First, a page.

So what is the story behind #NoEstimates?
It all started with a small experiment in 2012, a short blog post, and a ~60 character tweed! Woody Zuill had just completed a project. His team used no estimates, yet the project was successful, "..users were happy. Boss was happy. The team was happy. Woody was happy. " The original blogpost where Woody Zuill shared the story is just brilliant. By the way, it is a highly recommended read😉!
It is brilliant because it is truly an original idea that led to discussions, sharing views, and progress in our industry. Woody starts by explaining he is not trying to sell anything:
A Few Paragraphs You Don't Need To Read I don't write books, sell certifications, do training, or provide workshops for a living. I have nothing to sell you. I've occasionally done introductory sessions about Agile stuff for a company or two. I love doing that, but it is not my living or my job.
We can see Woody is an honest and humble man, sharing his knowledge and expertise with the world. Respect @WoodyZuill!
Here is the first #NoEstimates tweet. Woody is sharing a link to the post he wrote the day before. This tweed certainly kicked off a lively discussion on the topic of estimates:
Why did the #NoEstimates discussion take off?
Thinking through this question, the discussion took off because (share your feedback if something is missing):
- Polarizing Idea. The idea of taking on software development without any estimates was and still is, for many, highly controversial. Since we started building software around 1950, estimating has been standard practice. So just hearing No Estimates in the context of software development was and still is a surprising and polarizing idea for many
- #NoEstimates hashtag perfectly captures the idea and grabs attention
- Twitter and participation in the discussion has been critical in spreading the word
- Estimates are tricky. As with any tool, there are ways to use estimates correctly and incorrectly. In particular, estimates are tricky because the team needs to use them correctly. Also, they need to be presented so that they are interpreted correctly. Many have first-hand experiences where estimates were poorly applied. Therefore many are open to new ways of working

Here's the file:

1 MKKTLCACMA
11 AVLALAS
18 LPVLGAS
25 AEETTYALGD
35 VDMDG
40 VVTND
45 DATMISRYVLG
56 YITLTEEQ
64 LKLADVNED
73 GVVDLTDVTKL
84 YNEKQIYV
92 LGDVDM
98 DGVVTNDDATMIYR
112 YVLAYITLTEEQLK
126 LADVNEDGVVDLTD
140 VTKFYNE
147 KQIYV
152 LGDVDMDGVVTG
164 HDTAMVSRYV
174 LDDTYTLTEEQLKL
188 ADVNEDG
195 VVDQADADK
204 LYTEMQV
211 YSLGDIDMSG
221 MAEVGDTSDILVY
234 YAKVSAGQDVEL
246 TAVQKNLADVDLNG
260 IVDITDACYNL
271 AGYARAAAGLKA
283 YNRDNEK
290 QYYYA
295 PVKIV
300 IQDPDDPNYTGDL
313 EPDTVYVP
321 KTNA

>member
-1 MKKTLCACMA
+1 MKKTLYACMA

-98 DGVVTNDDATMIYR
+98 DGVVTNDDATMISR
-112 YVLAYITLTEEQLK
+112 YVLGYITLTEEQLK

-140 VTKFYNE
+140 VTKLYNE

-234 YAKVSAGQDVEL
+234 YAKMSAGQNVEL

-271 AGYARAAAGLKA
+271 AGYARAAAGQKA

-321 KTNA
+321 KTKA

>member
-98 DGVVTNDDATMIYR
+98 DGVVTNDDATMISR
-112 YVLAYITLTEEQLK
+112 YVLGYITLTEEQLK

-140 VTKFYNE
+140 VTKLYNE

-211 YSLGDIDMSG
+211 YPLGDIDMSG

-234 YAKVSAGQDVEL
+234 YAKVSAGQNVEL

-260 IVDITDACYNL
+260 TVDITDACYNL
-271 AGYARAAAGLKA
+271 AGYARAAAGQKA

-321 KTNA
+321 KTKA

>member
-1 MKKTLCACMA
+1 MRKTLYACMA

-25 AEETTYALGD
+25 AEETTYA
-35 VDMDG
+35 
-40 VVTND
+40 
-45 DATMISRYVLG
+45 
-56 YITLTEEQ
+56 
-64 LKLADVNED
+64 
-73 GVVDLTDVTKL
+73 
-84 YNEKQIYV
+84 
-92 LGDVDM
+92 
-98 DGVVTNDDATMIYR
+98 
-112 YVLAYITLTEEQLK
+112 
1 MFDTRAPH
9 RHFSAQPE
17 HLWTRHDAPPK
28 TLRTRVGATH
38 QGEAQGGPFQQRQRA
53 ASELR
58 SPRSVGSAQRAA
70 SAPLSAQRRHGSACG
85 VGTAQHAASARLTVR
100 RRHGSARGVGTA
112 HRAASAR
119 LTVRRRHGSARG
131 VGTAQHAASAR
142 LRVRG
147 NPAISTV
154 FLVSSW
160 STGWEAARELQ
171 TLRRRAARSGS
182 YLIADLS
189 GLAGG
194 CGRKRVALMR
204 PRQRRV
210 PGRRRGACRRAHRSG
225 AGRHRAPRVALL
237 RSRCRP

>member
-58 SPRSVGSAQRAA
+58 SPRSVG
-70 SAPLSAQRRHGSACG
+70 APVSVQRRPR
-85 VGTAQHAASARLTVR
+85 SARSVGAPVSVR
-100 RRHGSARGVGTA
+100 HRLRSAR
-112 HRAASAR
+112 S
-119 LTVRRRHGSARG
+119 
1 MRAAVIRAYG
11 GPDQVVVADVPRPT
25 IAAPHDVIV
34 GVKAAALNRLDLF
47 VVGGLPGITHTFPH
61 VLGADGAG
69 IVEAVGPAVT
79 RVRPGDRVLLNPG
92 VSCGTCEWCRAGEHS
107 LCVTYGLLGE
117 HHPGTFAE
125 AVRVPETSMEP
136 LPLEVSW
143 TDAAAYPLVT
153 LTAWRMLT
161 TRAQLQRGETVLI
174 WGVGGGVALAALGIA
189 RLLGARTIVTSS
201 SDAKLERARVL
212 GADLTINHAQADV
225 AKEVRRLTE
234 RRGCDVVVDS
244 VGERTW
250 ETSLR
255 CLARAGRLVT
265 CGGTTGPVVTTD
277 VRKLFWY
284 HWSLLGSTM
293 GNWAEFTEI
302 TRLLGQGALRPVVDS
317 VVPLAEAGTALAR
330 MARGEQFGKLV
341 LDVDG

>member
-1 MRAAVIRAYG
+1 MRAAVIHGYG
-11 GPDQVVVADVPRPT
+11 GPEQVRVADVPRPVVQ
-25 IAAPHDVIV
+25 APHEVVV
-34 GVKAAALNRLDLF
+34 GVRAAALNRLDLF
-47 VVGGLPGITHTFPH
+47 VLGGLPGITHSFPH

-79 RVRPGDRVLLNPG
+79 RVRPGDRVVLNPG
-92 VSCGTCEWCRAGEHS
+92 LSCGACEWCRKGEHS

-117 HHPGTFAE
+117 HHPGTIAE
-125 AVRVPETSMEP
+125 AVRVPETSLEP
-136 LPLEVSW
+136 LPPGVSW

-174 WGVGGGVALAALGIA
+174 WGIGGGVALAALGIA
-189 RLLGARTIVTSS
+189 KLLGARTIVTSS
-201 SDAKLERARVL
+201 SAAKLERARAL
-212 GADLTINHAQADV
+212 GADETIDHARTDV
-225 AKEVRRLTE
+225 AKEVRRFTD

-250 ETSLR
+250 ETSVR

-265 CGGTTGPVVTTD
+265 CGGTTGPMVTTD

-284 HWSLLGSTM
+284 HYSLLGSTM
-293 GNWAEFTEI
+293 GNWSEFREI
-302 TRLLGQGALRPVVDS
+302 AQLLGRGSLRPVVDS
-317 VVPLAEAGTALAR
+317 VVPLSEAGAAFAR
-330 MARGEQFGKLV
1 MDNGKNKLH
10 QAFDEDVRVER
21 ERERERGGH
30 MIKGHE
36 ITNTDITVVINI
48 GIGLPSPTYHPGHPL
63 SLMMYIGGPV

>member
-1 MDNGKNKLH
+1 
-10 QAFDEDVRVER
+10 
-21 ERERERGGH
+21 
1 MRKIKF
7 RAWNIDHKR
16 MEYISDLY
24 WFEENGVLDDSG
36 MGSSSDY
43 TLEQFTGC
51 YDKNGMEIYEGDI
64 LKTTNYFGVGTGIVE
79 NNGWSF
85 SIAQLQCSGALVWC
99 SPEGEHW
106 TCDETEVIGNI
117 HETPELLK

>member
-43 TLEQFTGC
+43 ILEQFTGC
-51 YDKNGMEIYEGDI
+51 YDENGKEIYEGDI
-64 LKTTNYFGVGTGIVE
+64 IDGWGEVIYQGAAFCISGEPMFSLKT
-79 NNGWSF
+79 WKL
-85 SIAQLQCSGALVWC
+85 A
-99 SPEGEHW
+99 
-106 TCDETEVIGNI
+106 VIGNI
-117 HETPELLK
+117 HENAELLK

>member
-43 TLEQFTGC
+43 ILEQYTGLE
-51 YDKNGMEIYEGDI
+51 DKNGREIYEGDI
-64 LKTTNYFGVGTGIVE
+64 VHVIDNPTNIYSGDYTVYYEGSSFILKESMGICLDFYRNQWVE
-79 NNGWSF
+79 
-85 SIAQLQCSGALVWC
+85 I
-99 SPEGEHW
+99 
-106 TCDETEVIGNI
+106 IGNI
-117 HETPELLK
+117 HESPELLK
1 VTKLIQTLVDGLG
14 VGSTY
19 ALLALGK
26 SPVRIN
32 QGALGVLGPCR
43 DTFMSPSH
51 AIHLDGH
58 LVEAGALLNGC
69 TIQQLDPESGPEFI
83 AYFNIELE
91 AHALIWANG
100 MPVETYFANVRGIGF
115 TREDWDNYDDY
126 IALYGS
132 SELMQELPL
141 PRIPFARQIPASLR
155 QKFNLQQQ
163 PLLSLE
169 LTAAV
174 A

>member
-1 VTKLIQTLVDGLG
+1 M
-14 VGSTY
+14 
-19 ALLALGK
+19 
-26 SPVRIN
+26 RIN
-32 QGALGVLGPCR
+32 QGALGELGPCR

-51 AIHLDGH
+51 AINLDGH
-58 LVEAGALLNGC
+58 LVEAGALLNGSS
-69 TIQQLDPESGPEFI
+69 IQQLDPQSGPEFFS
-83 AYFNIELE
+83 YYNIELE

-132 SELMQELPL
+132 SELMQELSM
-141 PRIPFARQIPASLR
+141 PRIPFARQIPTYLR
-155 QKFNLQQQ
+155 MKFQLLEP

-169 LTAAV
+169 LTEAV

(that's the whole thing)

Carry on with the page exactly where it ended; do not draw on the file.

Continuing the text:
- Humans are inspired by polarizing content. We humans are more easily inspired to anger, see quote below, than to other emotions.
Let's cover the last point better and put this into context with what kind of stories we humans are more likely to engage with. Recently, we heard about the Facebook - whistleblower case from CBS - 60 minutes. In this case, Frances Haugen explained how Facebook's algorithms pick out the content we see:
consequences of how Facebook is picking out that content today is it is -- optimizing for content that gets engagement, or reaction. But its own research is showing that content that is hateful, that is divisive, that is polarizing, it's easier to inspire people to anger than it is to other emotions.
So many things were aligned for the idea to get attention, and it certainly caught fire and grabbed attention!
Where does the #NoEstimates discussion stand today?
Today the #NoEstimates discussions have taken a different and darker tone almost nine years later. As many who take part in the debate such as Ron Jeffries, Your Daily Scrum podcast and Peter Kretzman agree on. To quote what Ron is saying about this, there is a lot of "unproductive discussion", "unreasoned-name calling" and "ad-hominem arguments." In my mind, this kind of discussion is simply a waste of time.
One part of what fuels this fire is #NoEstimates proponents who have stepped in with a more aggressive black and white stance on the topic, claiming that estimates are always bad. Even though Woody openly shares that:
These proponents are different from Woody as they sell books and services, helping teams implement #NoEstimates. It is great teams are getting expert help on Agile practices. However, I question the value and purpose of claiming Estimates are always bad and wonder what they are trying to accomplish with that.
But that is material for another blog post. Until then, cheers!
About Smart Guess We help teams educate stakeholders by providing actionable answers to common misconceptions about estimates. So more teams can use estimates to their advantage, and fewer are held accountable for delivering on impossible deadlines.